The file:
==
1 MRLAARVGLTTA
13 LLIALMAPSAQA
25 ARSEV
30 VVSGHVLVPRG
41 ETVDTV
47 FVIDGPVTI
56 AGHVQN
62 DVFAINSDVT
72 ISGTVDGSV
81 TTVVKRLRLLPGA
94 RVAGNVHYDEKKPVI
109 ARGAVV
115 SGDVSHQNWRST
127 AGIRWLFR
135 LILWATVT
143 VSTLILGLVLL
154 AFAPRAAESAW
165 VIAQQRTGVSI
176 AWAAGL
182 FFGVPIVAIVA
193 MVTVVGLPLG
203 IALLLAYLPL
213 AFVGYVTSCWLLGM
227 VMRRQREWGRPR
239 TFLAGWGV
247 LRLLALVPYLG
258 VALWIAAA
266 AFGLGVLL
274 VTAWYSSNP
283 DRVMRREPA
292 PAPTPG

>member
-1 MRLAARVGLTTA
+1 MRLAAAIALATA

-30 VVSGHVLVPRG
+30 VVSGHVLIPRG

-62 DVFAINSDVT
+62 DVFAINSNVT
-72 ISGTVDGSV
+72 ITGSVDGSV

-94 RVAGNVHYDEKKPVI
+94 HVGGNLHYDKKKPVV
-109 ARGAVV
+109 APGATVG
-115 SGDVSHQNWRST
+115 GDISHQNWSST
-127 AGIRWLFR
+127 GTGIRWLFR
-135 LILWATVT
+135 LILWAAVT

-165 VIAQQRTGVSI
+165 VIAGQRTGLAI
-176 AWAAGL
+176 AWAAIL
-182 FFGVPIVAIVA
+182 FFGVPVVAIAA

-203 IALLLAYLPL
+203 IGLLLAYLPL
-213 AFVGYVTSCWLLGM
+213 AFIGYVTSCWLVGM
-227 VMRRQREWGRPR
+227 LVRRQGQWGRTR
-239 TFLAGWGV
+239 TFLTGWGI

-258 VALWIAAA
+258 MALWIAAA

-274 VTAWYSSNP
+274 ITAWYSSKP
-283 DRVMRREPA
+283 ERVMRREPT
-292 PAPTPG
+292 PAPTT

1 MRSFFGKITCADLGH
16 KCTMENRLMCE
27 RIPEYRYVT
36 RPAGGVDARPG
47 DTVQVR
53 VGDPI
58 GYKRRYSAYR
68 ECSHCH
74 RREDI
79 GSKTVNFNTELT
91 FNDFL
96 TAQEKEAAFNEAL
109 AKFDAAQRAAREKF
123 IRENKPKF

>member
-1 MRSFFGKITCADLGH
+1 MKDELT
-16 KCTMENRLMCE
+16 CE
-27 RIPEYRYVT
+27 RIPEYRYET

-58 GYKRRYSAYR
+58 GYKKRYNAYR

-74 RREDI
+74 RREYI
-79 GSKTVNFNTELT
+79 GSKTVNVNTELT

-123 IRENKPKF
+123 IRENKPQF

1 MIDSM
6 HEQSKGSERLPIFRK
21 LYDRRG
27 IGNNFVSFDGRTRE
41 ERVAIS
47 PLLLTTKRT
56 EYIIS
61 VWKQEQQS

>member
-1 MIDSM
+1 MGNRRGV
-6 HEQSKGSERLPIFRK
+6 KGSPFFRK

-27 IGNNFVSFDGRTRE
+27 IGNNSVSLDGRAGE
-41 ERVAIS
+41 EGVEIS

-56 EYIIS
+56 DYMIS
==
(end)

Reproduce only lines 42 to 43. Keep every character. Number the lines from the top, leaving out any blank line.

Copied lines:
+94 HVGGNLHYDKKKPVV
-109 ARGAVV